By Carla Aaron-Lopez
Last time I was in this space, I was complaining commenting about being an emerging artist. I made statements about getting over rejection and pushing to make more work instead of being such a procrastinator. I’m still a procrastinator actually but soon after, I began working two jobs and my tune has changed a bit transforming into something else. At this point, I’ve joined the American workforce as a middle school art educator while I work the retail slave ship on the weekends slinging slacks to 40-year old men that wish to look younger. It’s a heavy load to work seven days a week constantly but I’ve got a child that needs stability. I’m a parent, yo. An artist and a parent. Add in the fact that I’m a woman and you’ve got a black unicorn on your hands.
And how is this possible, you say?
Art is my life but my son is bigger than art. Sometimes, art has to be put on the backburner staying warm for him to have a home to live in, proper clothes to wear and yummy food to eat. I’m not breaking up with art. I just have to take long pauses here and there. Recently, I came across an article that I actually agreed with on Hyperallergic. It was a weekend long-read titled The Problem of the Overlooked Female Artist: An Argument for Enlivening a Stale Model of Discussion written by Ashton Cooper. Hell of a title. I commend Cooper or the copyeditor for thinking of that.
I became enlivened by her perspective on the redundant language used to talk about women artists. Cooper sourced numerous articles released about women artists throughout 2014 in which the language used to speak about them was either truly stale and unimaginative or spoke about a woman artist in a rediscovered fashion as if she was a fly on the wall during big historical moments in art but really she was an active and vocal artist the entire time the big historical moment in art was going down. Check out this excerpt from the article about Phyllida Barlow in which the author quoted an article from The Guardian circa March 2014:
She’s taught everyone from Martin Creed to Rachel Whiteread, but it’s only now, at 70, that Barlow is getting her dues as an artist.
Barlow, who turns 70 this week, has spent her adult life making sculpture, enjoying her greatest success by far over the last 10 years.
She went on to the Slade until 1966, and then began teaching, and having children; she and Peake have five in all. […] In those days, she was working in total isolation.”
The part I highlighted in bold stood out quite strong to me. Especially the part that says she was working in total isolation. I guess when you have five children, everything is all about your children. Hell, I only have one! My guess is that art never went onto the backburner for Barlow as it has for me but I know it wasn’t always on the forefront either with her being a teacher and a wife. My other guesses include that she was never in isolation with five children and she eventually had to learn how to become an effective teacher. I may not know much about Barlow but I can relate to her story if those are the only tidbits I ever learn about her.
The article comes to an apex while speaking about Barbara Hepworth, her married life and her cavorting with the international art world and comes to close with fascinating information around Judy Chicago, Isa Genzken and Sarah Charlesworth’s careers with some strong questions: “What was she doing then? Where was she showing? Who was she in community with? How did her practice change? What forces of exclusion did she face?”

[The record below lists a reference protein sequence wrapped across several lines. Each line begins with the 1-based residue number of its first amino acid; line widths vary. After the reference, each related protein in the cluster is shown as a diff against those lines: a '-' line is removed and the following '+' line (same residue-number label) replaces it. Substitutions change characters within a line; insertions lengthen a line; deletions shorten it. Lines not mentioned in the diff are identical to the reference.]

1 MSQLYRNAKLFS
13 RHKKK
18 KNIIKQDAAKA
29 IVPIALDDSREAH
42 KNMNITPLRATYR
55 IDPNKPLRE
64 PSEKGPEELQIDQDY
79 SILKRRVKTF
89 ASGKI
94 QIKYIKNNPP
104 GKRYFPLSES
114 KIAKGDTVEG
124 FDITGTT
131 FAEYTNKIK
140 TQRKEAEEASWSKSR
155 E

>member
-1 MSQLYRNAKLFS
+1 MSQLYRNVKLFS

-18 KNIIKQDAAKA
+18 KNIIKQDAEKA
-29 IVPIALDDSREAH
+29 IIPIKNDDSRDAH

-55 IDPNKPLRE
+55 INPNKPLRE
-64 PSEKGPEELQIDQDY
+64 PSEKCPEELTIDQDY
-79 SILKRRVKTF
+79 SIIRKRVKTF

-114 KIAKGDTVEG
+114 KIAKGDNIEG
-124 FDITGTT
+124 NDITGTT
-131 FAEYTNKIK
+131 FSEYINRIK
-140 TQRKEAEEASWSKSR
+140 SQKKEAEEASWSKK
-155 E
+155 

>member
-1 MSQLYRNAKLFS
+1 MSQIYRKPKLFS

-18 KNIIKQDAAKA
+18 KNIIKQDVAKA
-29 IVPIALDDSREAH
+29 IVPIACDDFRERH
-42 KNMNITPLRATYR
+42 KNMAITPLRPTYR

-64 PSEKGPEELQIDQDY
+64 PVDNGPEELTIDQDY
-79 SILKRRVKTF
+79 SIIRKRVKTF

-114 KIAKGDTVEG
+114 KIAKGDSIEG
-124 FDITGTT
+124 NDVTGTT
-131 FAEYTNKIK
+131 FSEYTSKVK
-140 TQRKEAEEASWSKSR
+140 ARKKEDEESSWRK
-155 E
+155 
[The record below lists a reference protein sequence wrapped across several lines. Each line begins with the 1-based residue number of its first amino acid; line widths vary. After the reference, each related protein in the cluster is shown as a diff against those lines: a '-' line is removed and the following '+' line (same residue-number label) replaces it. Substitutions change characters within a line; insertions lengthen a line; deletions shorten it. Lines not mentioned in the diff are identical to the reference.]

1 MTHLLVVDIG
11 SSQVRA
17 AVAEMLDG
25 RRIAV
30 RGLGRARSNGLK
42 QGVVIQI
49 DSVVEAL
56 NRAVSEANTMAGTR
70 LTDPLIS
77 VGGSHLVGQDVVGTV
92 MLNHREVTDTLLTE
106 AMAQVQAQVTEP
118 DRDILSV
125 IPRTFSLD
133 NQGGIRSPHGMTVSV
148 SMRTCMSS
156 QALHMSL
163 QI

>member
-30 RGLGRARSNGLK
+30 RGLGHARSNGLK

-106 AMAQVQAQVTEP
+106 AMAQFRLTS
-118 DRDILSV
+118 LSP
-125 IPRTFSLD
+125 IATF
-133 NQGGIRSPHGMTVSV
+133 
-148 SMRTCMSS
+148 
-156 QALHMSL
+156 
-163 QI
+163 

I don’t know. The information just isn’t there. What I do know is that if reality showed up at any of these women’s doors looking like maternity then it is my hopes they assumed their new roles as mother to a child (or more) and truly began a new adventure, chapter, section of their lives. We already know the art world is notoriously white, male and sexist as well as racist. We also already know that many people believe that when a woman gets pregnant, her life is automatically over. That’s not necessarily true. If the lives of the women outlined in this article were over I think we wouldn’t be talking about them. There wouldn’t be a Tate retrospective on Barlow or MoMA’s current exhibition on Sturtevant (who’s completely new to me).
In essence, I believe they sharpened their metaphorical swords in the hours after the children went to bed or over to grandma and grandpa’s house for the weekend because that’s the only time I get to do anything regarding art. Everything becomes a juggling act that you just work out over time. I hope to make work as profound as these women but I don’t want to be 70 years old to get my recognition for it. That’s that bullshit if I have spent a lifetime possibly struggling to support my family on teacher pay. I’d rather take the recognition money now and create a trust fund for my son because that’s my reality in addition to art.
Too bad I wasn’t born with a dick because I wouldn’t have the ability to give birth and be weighed down with the overwhelming responsibilities of having child. Everything always falls on the mother whether a father is or isn’t present. While I care so much about art, I’ve learned that the art world doesn’t care about my child. Making the decision to sacrifice my love for art is constantly on and off the table. Every moment becomes a moment to create or think about art differently. I’m constantly sharpening my metaphorical sword as an art teacher to a group of students who could honestly give a fuck about art in the first place.
It’s hard out here for a pimp!
Based on that article and these words I’ve written, I guess I’ve got to pimp harder.
Artist: Carla Aaron-Lopez
woke up with my horns on. fell in love with a cadillac. born/raised in charlotte, nc. baptized in the dirty south also known as atlanta.